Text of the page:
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© Adam Kliczek

Lake Mead, one of the largest water supplies in the U.S., reached its lowest level in history this April. The Bureau of Reclamation reported that the reservoir, fed by the Colorado River, is only 37 percent full. 

The Colorado River Basin (CRB) is currently experiencing its sixteenth year of drought, which is accompanied by the lowest 16-year water flow in more than 100 years, the U.S. Department of the Interior reports.

Hoover Dam, Lake Mead, April 2012. Adam Kliczek (CC-BY-SA-3.0))

Hoover Dam, Lake Mead, April 2012. (Photo Credit: Adam Kliczek, CC-BY-SA-3.0)

Many people hoped that El Niño would alleviate some of the dry conditions, but, as Paul Miller, a government hydrologist, points out, The Colorado River Basin in general has not seen much increase in precipitation or streamflow.”

The CRB supplies substantial amounts of water to over 10 percent of the U.S. population especially to people living in southwestern states like California, New Mexico, Nevada and Arizona. Roughly 83 percent of all the Basin’s water is stored in its two largest lakes, Lake Mead and Lake Powell (which is at 48 percent of capacity). 

Despite the drought, officials have failed to implement the aggressive policy restrictions needed to ensure access to water for years to come. This brings up serious concerns about where the surrounding states will get water.

Rawnsley park station in South Australia during the 2007-2008 drought. (Image Source: Peripitus / WikiMedia Commons)

Rawnsley park station in South Australia during the 2007-2008 drought. (Image Source: Peripitus / WikiMedia Commons)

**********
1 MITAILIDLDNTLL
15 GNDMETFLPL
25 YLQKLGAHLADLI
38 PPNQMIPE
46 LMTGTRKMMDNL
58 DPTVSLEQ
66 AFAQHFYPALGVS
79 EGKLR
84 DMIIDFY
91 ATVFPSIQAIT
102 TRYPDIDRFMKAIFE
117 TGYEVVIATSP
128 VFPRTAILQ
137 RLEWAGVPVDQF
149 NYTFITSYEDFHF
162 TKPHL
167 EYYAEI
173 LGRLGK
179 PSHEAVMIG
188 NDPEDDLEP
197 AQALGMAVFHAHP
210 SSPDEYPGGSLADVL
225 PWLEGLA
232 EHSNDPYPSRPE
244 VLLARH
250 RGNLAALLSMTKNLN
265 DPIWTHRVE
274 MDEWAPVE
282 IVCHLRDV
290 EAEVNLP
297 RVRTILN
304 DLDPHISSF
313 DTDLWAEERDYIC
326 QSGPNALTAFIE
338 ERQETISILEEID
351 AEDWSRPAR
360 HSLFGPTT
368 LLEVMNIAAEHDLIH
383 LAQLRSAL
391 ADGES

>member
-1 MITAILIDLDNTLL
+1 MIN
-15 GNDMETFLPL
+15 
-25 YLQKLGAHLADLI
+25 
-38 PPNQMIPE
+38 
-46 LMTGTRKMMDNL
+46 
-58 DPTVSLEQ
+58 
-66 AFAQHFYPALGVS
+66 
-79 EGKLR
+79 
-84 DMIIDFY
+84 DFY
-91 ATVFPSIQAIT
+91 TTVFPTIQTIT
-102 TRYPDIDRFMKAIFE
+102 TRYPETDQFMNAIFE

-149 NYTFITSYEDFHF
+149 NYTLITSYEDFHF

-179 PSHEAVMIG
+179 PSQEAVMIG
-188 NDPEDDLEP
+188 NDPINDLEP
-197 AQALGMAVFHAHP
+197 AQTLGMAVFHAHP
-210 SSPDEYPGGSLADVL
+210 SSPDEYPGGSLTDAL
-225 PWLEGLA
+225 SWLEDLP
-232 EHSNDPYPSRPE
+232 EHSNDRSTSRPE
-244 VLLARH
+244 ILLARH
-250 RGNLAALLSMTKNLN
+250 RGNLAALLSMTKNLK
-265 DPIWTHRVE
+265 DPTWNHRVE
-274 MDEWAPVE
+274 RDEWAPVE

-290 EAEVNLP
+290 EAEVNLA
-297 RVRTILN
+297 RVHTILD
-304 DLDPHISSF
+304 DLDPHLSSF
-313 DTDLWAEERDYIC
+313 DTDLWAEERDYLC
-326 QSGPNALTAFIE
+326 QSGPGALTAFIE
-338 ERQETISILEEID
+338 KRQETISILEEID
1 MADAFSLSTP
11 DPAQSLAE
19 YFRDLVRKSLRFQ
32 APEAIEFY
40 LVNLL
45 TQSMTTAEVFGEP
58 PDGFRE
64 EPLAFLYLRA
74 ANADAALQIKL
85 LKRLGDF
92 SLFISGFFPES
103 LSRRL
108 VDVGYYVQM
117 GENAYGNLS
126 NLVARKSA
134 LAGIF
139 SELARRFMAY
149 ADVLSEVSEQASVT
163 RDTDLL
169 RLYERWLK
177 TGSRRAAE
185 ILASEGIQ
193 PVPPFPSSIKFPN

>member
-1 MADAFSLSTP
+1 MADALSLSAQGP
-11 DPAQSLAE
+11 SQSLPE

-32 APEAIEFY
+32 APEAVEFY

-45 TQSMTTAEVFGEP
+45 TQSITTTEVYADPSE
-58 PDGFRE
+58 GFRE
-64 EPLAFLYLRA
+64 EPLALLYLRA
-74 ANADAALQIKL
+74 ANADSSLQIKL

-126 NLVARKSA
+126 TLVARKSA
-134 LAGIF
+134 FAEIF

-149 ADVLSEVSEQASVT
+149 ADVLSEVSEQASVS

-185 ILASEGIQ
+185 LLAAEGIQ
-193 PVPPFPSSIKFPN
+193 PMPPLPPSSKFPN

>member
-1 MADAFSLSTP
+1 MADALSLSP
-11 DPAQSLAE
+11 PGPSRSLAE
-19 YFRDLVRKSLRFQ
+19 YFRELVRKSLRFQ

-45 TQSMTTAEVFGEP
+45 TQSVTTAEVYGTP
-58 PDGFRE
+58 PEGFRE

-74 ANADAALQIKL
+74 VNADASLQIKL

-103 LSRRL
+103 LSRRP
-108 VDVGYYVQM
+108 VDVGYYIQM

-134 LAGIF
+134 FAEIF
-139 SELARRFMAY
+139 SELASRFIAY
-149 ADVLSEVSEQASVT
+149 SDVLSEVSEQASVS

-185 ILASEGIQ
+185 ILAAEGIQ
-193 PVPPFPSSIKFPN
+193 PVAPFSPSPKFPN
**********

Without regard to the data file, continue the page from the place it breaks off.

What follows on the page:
Earlier this month, the California Water Resource Control Board lifted stringent statewide water conservation measures that Governor Brown had instated to mitigate emergency drought conditions. According to the Chair of the Water board, Felicia Marcus, “Drought conditions are far from over, but have improved enough that we can step back from our unprecedented top-down target setting.”

Meanwhile, California’s cattle ranchers are celebrating the fact that they can continue draining the state.

Rains in northern California gave some of the state’s reservoirs a refill. However, California depends on drying water banks, like Lake Mead, for a substantial portion of its water. Although California currently holds priority water rights to the CRB, it isn’t protected from drought. The Bureau of Reclamation has reported that there is small chance that Lake Mead will enter shortage conditions next year. However, there is a 59 percent chance it will fall back into scarcity conditions in 2018.

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